Delaware Direct Entry MSN

In just about any field of study, a Master's degree can open up doors for you that a Bachelor's degree cannot. This is particularly true in nursing, where professionals with Master's degrees can see patients independently, spearhead research efforts, serve as nurse leaders in various settings, and educate nurses at the undergraduate level. No matter what your first Bachelor's degree focuses on, you may be able to use this degree to start an accelerated MSN program in Delaware.

Direct entry MSN programs give you the opportunity to earn your BSN and MSN in one accelerated program that lasts between 18 and 24 months. Since this program packs several years of education into two years or less, you may need to put off work or only work part-time while earning your degree. In fact, some schools in Delaware require you to sign a contract that limits your work hours while classes are in session.

If you do not meet the prerequisite science requirements for a BSN or MSN, you may need to complete these courses before you start a direct entry MSN program. You will likely need a chemistry course with a lab component, Anatomy and Physiology, Microbiology, Statistics, and an introductory course in human development.

Plan on working through Bachelor's-level courses fairly quickly in a Direct Entry Master’s in Nursing programs. Your first semester or even two semesters may be a whirlwind, with courses like Pathophysiology, Fundamentals of Nursing Care, Nursing Procedures, and Ethics of Nursing. Many of these courses have strict clinical requirements, so you may spend several hundred hours in local hospitals, clinics, or nursing homes.

Once you've met the state's requirements for an RN license, you can move onto graduate-level courses. These classes do differ depending on your chosen career path, but you can plan on taking core classes like Leadership in Nursing, Health Promotion Across the Lifespan, Advanced Pathophysiology and Pharmacology, and Advanced Health Assessment.

Numerous scholarship and financial aid opportunities are available for nursing students in Delaware. You can consider scholarships and grants from private sources, as well as federal funding options. The Delaware Department of Education has the Scholarship Incentive Program, which funds up to $1,000 per year for graduate students. The U.S. Health Resources and Services Administration has several federal financial aid opportunities. The NURSE Corps Loan Repayment Program pays off part of your loans in exchange for service in an underserved area. Their scholarship program offers funds to students that agree to a two-year service contract. If you're interested in becoming a nurse anesthetist, the Delaware Association of Nurse Anesthetists may have a scholarship opportunity for you.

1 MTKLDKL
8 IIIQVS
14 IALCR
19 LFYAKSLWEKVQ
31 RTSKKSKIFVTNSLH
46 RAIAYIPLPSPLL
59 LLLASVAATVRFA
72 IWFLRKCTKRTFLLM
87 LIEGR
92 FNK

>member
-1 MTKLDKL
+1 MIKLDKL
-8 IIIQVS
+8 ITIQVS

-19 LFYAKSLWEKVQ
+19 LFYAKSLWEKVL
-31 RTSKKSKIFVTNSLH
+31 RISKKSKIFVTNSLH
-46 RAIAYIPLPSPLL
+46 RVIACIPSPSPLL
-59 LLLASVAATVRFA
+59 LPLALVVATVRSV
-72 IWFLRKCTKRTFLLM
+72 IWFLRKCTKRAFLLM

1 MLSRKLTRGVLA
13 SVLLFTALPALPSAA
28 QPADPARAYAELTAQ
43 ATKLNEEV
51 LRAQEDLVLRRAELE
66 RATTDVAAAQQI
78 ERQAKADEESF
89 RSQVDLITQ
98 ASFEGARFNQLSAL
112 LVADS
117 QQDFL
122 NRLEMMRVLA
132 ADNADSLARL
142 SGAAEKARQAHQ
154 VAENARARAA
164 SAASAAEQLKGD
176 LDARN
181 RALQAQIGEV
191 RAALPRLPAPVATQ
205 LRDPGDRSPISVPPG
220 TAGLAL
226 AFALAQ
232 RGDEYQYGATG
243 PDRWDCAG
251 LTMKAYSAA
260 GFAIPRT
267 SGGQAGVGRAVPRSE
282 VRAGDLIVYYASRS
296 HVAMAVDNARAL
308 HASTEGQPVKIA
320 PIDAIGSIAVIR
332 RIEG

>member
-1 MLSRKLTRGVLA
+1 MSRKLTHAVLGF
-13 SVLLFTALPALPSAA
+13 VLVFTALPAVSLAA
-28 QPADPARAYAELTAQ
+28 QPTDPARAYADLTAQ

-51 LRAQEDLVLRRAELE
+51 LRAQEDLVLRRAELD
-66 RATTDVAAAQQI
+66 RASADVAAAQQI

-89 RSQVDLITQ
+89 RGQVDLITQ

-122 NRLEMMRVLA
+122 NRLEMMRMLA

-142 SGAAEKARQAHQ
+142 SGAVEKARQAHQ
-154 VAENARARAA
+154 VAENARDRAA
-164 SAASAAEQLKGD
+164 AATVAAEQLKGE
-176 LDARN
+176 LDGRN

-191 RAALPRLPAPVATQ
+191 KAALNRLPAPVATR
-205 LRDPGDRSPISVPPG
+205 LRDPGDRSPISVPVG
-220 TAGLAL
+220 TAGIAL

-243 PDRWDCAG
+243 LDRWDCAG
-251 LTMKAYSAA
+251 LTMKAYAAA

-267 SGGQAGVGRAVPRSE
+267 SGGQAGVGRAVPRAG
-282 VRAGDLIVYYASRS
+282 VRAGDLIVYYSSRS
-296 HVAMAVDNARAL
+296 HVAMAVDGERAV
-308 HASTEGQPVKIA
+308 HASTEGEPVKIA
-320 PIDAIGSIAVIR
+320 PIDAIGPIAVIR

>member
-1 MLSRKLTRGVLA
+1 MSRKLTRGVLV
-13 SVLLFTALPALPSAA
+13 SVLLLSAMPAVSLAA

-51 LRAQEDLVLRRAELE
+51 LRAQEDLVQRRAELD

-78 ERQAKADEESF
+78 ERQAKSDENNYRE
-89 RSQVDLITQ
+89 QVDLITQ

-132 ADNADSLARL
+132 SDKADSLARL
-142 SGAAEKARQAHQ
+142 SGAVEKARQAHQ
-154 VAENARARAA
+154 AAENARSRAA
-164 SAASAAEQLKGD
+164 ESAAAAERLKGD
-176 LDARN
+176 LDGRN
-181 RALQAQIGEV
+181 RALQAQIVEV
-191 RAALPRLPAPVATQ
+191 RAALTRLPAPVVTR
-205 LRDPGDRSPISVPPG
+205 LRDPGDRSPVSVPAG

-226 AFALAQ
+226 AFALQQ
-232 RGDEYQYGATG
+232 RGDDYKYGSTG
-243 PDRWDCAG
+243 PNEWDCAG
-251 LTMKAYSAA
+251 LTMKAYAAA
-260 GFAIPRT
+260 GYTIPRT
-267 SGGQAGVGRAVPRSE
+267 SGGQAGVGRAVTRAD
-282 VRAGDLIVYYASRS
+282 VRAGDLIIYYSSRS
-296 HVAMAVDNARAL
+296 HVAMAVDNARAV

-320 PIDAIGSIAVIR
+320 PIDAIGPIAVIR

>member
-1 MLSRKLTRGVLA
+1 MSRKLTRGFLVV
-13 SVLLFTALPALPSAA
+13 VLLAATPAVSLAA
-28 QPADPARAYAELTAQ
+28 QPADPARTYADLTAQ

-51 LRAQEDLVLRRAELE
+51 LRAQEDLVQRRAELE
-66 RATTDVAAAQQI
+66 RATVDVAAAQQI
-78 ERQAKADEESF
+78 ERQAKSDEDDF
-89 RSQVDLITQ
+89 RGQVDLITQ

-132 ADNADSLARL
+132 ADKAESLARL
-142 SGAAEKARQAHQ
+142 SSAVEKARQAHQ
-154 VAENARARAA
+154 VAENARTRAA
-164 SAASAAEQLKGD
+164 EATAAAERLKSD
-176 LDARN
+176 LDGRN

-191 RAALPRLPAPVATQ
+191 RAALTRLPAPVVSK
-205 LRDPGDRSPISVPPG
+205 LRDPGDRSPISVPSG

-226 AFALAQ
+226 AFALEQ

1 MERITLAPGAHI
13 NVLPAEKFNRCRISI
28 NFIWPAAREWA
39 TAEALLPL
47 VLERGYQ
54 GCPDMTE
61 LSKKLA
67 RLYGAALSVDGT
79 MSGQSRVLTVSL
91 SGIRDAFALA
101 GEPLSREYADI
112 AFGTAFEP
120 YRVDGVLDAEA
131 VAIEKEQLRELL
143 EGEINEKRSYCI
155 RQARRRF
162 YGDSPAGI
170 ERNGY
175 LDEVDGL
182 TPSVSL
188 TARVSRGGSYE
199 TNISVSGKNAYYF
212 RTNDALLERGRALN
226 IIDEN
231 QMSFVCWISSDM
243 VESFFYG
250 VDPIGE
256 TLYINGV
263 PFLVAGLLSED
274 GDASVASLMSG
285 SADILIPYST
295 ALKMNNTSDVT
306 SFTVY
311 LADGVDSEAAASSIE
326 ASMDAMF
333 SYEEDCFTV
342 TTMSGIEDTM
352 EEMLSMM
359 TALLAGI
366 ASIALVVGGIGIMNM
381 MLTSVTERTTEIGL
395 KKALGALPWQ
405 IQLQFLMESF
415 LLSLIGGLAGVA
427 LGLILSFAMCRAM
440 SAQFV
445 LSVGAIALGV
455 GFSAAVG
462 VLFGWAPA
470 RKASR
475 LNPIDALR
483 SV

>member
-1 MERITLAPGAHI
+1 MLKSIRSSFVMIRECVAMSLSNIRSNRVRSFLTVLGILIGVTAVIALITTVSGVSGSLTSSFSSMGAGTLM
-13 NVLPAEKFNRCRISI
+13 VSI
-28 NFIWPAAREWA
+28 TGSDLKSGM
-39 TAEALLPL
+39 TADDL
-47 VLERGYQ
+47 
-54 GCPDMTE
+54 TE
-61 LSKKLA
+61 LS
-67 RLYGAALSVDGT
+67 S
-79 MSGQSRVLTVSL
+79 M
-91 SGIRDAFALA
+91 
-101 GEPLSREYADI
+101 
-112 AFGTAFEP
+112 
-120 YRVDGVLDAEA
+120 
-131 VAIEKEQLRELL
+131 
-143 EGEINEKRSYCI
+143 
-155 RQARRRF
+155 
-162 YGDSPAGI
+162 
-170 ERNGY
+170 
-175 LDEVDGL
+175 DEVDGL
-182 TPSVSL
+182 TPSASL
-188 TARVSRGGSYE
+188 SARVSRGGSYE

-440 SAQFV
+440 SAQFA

When you compare nursing jobs to jobs in other fields, you may find that nursing jobs have a far more promising outlook. Between 2012 and 2022, O*Net expects job openings for medical managers to increase by 18%. In this region, they expect job openings for nursing instructors to increase faster than job openings for other nursing careers. In that time frame, O*Net anticipates a 32% increase in demand.

Because Delaware has a higher cost of living than many other states, nursing salaries tend to be higher than the national average. The lowest salaries are reported for nurse instructors, who bring in an average of $74,700 per year (O*Net, 2013). Nurse managers have some of the highest salaries reported in the industry, with an average statewide salary of $100,900 per year (O*Net, 2013).

To start your nursing career, you must get the appropriate license from the State of Delaware Board of Nursing. Some careers may just require a standard RN license, but careers like nurse midwifery, nurse anesthesia, and nurse practitioner require advanced licensing.

If you consider how much nurses do for their patients and for health care communities, it's obvious that becoming a nurse can help you have a huge impact on your city. All types of advanced degree nurses, from researchers to direct care providers, can improve the standard of care in Delaware.

Reach out to the Delaware nursing schools that offer Direct Entry MSN routes to learn more about how you can enter the nursing profession with your Master’s degree.

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